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"I don't drink any more... then again, I don't drink any less." - Mike Mullikins uncle
"I controlled my laughter and simple said "No,I am very busy,so I can't write any code for you". The moment they heard this all the smiling face turned into a sad looking face and one of them farted. So I had to leave the place as soon as possible." - Mr.Prakash One Fine Saturday. 24/04/2004
I read this note in the newspaper about a guy that had become violent in a pub after drinking about 25 half-liters of lager. My immediate thought was: Is that possible?
One of my friends is the son of a policeman. When I mentioned my doubts to my friend, he could tell that at the police station, they had similar doubts. However, a few of those guys are world class beer drinkers; one of them insisted that "25 half liters in a night? Of course!" The others told him to prove it on his next night off; if he couldn't do it, he would have to pay for all the beer he drank, if he succeeded, the other guys would share the bill.
Here comes what makes the story worth telling: He did pour down 25 half liters, but that is not what impressed the most. The really impressing part was that he did 16 of them before going to the bathroom for the first time.
I'm no spring chicken and it may well be that it's the contents of said cans that have fogged my memory, but I really can't remember the changeover (and yes, I'm sure the opportunity to screw us on the deal wasn't wasted!)
I can remember tobacco moving to metric (late '80s, I'd guess and I'm still moaning about it) but not beer. Any idea when it happened?
American goods sold here in Norway often go by imperial units, but much less now than a thirty years ago. It may be about that long ago when the "Sun-Maid Raisins" cardboard boxes got a shiny yellow banner over on a top corner, "Now: Metric Pack".
So the pack size was now 227 grams, rather than half a pound.
It took several years before they increased the pack size to 250 grams.
And: Most beer we import from GB come in half liter cans, but some of the more exclusive brands try to maintain their exclusiveness by coming in pint sized cans. If you complain about the price tag, they always point out that the can i larger.
Then, some beers are sold i US pint size, almost 10% smaller cans. Both alternatives makes it difficult to compare prices - except that nowadays, the stores always post the price per liter on the shelf. Maybe they are required by law to do that nowadays.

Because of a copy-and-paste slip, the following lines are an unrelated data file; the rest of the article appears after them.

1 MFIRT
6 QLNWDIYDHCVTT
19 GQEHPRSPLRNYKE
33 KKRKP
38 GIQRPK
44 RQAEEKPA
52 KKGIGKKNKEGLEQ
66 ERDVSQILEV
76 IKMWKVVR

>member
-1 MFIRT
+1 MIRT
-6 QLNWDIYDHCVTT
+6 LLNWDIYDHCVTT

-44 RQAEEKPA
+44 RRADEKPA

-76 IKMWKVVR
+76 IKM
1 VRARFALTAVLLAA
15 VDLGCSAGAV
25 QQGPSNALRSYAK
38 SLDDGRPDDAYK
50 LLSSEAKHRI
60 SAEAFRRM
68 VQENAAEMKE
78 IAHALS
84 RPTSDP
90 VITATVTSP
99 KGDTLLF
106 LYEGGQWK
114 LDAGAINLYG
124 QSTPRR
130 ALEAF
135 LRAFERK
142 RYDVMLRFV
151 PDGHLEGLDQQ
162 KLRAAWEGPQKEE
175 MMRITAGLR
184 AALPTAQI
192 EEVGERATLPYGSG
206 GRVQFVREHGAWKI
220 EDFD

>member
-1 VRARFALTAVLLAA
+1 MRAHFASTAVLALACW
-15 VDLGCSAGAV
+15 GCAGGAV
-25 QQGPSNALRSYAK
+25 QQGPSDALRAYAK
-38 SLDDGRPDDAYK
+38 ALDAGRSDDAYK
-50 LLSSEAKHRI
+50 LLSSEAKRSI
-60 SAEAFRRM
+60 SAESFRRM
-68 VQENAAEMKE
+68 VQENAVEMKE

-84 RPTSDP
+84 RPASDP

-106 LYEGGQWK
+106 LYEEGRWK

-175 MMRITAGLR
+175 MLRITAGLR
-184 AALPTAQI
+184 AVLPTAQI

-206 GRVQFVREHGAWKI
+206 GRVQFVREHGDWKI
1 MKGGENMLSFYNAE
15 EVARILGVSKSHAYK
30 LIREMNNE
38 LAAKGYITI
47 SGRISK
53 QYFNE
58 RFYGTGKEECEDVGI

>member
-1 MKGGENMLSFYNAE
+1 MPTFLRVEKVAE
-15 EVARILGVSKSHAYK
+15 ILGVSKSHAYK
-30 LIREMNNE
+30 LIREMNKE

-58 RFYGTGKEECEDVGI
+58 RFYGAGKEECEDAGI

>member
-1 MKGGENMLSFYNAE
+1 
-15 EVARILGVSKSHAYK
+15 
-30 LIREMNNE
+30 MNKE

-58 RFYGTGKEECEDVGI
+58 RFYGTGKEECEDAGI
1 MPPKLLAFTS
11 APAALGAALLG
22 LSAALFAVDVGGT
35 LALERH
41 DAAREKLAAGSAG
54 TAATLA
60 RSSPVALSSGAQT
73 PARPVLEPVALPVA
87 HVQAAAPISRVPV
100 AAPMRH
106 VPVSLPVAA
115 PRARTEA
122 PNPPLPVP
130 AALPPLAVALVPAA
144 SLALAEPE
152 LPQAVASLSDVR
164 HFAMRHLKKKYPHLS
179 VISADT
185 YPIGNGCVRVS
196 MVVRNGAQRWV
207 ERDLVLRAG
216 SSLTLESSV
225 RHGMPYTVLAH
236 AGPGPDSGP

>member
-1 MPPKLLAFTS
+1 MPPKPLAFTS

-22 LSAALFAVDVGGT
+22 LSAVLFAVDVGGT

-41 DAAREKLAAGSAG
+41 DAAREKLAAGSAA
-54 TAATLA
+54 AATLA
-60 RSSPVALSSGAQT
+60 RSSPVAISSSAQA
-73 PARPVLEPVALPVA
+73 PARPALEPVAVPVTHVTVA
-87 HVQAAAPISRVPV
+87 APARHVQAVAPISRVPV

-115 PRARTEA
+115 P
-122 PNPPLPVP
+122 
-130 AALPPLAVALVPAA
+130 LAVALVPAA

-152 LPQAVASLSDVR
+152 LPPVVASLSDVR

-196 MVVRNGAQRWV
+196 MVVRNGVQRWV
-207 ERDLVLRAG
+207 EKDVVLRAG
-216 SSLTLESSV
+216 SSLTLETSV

You might say "Who worries about a few pennies difference in price?" Then you haven't been to Norway, or at least you haven't considered beer prices here. Even when you buy the local beer in the grocery store, you won't find any cheaper than LBP 2.50 per half liter can. Import beers are typically twice that price, and may be three times as high. So you are probably not surprised that home brewing is not uncommon here. (Very few are experts, though - the great majority just buy a simple DYI kit with all ingrediens read: Add water to the syrup, add the enclosed yeast, and leave it fermenting for a couple of weeks.)
Everyone I know from the UK that has ever been to Scandinavia has always come back saying something to the effect of "My God! I thought that our beer was expensive but it's just ridiculous over there!"
I'd definitely be in the home-brew club at those prices!
Actually, the primary reason why I started home brewing myself was that thirty years ago, there was hardly any beer import at all, and all domestic beer was of the lager type. On trips to GB I acquired a taste for bitter, and since you couldn't buy it here (at least not in the grocery store on the corner), the only option was to brew it yourself.
It must be admitted that one thing that the North Sea Oil has given Norwegians is a much higher alcohol consumption. A significant part of our oil money goes to having others do what we once did ourselves. Like illegal moonshining - there is very left of that nowadays (earlier known as Norway's biggest home industry). Nowadays we import both spirits and beer, to avoid the hassle of making our own.
One of my colleagues, an American fellow, invited our entire department to participate in a home brewing project, for making special beers - he is on the hobby expert level. And he was very eager to have his own poultry operation, to get egg that tastes like egg rather than nothing, and hen that tastes like hen rather than chicken that tastes like whatever spice it is soaked in. I follow him a long way, although I haven't set up my own chicken house yet. Then, a couple weeks ago, another colleague revealed that the reason why he had developed such an expertise in making your own food is that his parents are so dirt poor that they would starve if they had to buy all their food. Their son, who is an excellent, highly educated professional thanks to academic grants, goes to Norway to earn money to send home to his parents in the USA for them to buy food...
I am offtracking a little bit here, but I would put in a recommendation for a really funny children's book that won a "Newbury Medal" (awarded by the American Library Asocciation). After reading (and chuckling throughout) this book, I wrote a letter to the author, Susan Patron, asking if the poverty really could be that bad, or if it was meant as sort of a dystopic world. She returned a very nice letter, telling that lots of people have that standard of living (or lack of...) in the desert districts of Cailfornia. If you read the book, you will understand why I bring it up here. And do read the book! It certainly deserves the medal!